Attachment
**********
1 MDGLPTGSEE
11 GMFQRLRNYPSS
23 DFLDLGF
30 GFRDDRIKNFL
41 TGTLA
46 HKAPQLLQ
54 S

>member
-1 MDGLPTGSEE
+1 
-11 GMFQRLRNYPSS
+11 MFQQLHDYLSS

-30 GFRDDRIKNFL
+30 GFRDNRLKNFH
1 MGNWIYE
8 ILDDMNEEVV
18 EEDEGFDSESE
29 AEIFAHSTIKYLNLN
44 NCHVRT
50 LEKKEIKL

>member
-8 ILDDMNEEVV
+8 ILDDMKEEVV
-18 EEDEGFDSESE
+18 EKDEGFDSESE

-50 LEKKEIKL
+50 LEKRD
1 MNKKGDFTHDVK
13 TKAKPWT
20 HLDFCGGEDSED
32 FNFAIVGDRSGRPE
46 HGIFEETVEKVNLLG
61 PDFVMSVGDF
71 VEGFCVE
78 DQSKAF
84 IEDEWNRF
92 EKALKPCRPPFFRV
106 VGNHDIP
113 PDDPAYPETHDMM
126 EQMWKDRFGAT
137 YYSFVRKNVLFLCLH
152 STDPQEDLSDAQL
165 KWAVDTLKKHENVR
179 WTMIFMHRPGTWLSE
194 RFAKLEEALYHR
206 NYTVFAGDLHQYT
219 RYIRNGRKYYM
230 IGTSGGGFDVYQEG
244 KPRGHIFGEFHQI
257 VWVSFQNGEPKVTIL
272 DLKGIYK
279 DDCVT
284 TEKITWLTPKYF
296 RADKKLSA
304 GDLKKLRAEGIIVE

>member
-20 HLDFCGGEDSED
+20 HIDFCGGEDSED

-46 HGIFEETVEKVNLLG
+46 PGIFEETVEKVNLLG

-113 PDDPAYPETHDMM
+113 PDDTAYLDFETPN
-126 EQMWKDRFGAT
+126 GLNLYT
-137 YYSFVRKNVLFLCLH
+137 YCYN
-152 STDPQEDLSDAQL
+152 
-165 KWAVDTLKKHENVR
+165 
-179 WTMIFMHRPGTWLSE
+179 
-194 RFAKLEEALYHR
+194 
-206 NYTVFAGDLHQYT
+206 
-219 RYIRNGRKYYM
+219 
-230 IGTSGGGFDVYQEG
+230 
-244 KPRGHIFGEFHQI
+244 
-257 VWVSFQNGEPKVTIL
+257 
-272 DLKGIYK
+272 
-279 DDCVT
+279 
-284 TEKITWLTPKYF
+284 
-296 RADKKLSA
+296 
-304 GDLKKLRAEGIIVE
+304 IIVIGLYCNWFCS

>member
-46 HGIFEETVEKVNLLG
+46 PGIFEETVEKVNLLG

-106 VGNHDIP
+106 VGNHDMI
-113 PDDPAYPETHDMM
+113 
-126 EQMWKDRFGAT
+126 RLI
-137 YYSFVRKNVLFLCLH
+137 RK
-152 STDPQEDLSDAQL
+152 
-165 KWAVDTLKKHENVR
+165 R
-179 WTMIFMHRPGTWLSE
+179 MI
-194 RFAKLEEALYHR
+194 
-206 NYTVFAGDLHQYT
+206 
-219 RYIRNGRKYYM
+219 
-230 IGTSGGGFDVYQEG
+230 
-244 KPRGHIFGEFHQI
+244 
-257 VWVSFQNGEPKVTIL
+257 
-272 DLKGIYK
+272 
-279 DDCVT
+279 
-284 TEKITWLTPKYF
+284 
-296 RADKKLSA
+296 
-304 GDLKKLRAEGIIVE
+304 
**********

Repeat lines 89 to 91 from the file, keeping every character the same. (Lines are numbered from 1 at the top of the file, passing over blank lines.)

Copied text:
-284 TEKITWLTPKYF
+284 
-296 RADKKLSA